CPTC Alum’s Documentary Set to Screen with Historic Film
Ninety years after the original release of Tacoma-shot feature film “The Eyes of the Totem,” the film will again grace the screen of Tacoma’s Rialto Theater. The journey it took to reach this point is the subject of the documentary “A Totem Tale,” which will play prior to the movie screening and was created by Clover Park Technical College alum Mick Flaaen.
The double-feature event is set for Friday, June 9, with the documentary set for its first public showing at 6 p.m. and the original film following at 8:30 p.m.
“The more I dug into it, the more I realized this was a big subject,” Flaaen said about the documentary project.
Flaaen’s film journey began in 2009 when he came to CPTC for the two-year Media Design Production program. An injury had prompted back surgery and the need to pursue a different career path, and that gave him the opportunity to pursue his dream.
“I knew I wanted to get into some kind of media and filmmaking because it had always been a passion, but there weren’t any film schools locally,” Flaaen said. “I really looked at Clover Park because of the staff and the two-year program that offered a very diverse sense of making films, and I realized it was the closest thing I could do to going to film school.”
At CPTC he gained the skills needed to be a filmmaker and established relationships with collaborators that continue today. He created a pair of films, “Welcome to Parkland” and “Paint,” during his time as a student. The latter was about graffiti in Tacoma and was picked up by Facebook’s online film festival. When a reporter asked Flaaen about his ambitions in the film industry and he mentioned doing features in Tacoma, the reporter responded that it had been tried years ago.
That piqued Flaaen’s interest.
He finished his CPTC program in 2011 and began attending University of Washington Tacoma the following year. Meanwhile he began researching and discovered Weaver Productions, a massive film studio built on five acres near Titlow Beach in the 1920s. H.C. Weaver had worked in the film industry in California and decided to make the formula work in the Pacific Northwest. The result was three feature-length silent films between 1925 and 1928: “Hearts and Fists,” “Eyes of the Totem” and “Heart of the Yukon.”
While the films were a success, featuring Hollywood stars and a director who would go on to find fame and acclaim in W.S. Van Dyke, the studio folded once the industry shifted toward sound movies. It was thought that no Weaver Production film footage still existed.
“It was so strange; I’d never heard anything about it,” Flaaen said about Tacoma’s film history. “I’d never heard anyone talk about it. I was in a local history class at UW and I decided to do a project on the film history of Weaver Productions.”
All of his research led to artifacts and information, and he considered putting together a documentary. Then in 2014, the big break came when Tacoma’s Historic Preservation Office discovered that a complete copy of “The Eyes of the Totem” had been found among the papers of W.S. Van Dyke in New York’s Museum of Modern History. Five reels of fragile nitrate film changed everything.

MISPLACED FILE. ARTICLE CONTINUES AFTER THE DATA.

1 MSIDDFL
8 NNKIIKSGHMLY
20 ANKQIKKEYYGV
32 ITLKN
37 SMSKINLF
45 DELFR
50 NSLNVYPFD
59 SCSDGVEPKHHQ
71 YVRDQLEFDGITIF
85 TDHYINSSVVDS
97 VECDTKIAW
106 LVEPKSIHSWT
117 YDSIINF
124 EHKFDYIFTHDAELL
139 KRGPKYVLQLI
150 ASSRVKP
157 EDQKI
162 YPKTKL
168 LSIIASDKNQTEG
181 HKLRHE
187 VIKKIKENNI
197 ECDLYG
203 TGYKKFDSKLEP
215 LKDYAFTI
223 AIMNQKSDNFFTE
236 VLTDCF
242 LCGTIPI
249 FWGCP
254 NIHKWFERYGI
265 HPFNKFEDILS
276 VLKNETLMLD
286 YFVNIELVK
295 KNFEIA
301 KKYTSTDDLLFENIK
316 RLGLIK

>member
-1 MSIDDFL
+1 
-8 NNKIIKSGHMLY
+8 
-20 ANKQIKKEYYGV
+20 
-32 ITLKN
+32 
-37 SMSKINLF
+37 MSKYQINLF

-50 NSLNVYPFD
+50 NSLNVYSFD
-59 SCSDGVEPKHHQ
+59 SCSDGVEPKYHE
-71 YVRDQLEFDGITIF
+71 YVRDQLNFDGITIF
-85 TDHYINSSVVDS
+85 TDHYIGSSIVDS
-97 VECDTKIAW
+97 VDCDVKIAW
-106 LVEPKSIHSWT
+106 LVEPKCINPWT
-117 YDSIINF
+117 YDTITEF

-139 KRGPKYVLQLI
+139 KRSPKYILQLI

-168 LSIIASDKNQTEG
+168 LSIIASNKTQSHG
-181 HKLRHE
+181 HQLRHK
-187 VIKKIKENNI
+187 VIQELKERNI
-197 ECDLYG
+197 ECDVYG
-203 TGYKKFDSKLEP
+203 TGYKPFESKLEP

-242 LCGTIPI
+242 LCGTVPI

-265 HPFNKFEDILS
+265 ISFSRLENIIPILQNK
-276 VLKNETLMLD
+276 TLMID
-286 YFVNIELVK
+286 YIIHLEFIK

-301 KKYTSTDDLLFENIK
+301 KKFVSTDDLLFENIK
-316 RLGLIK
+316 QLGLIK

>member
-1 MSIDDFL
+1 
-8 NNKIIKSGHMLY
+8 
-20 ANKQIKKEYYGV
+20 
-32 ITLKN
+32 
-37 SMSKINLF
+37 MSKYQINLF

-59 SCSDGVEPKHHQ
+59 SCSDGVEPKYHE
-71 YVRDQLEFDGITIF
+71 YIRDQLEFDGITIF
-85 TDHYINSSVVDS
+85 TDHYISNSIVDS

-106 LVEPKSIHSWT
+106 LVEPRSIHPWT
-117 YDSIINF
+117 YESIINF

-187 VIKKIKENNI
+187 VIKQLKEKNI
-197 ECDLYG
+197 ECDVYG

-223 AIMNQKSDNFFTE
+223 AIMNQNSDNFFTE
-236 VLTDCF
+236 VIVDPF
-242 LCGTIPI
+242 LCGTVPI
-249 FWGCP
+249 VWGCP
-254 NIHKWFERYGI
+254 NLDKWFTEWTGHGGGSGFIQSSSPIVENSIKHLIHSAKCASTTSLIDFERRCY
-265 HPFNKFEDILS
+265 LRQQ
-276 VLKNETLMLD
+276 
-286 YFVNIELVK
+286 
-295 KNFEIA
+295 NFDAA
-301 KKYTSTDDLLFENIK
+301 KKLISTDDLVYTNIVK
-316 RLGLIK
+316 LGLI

“It occurred to me – now I can make this documentary,” Flaaen said. “Now it has this hook with the film coming back and we have a built-in story.”
The Tacoma Historical Society helped fund the costs to bring the film back to Tacoma, and a group of committed individuals nicknamed “Team Totem” focused on what it would take to restore and re-release the film.
“This was a community-based studio in the ‘20s; they actually sold public stock shares to the company,” Flaaen said. “So 88 years later, in 2015, we started a Kickstarter fund to raise money to hire a composer to add music to the film, do some work to restore the film and rent the Rialto Theater and show it to the community.”
The project raised more than $27,000 in 60 days, and the restored film premiered at the Rialto later that year. Now, 18 months later, the documentary “A Totem Tale” is ready for a pre-release screening with a cut tailored for a local audience. Following Friday’s screening, Flaaen plans to tighten a bit for wide release.
Flaaen is the founder and owner of Mariposa Productions and plans to continue with other projects. His own production company is yet another result of his time at CPTC, when he settled on the branding and began using it for his student projects even before officially creating the business.
“When you go to Clover Park, it’s all geared toward you becoming a part of the workforce,” Flaaen said. “One of the things we did was start acting like we were professionals by basically making up a production company. We came up with a name and started using it in the credits. The instructors wanted us to start thinking like we were a company with an entrepreneurial mindset.”
Several of his team members share his educational roots, including fellow CPTC alumni and a pair of his former instructors. Ninety years after the heyday of the Tacoma film studio documented in Flaaen’s film, he’s carrying on the region’s film tradition with his own productions.
For more information or to purchase tickets to Friday's double feature, click here.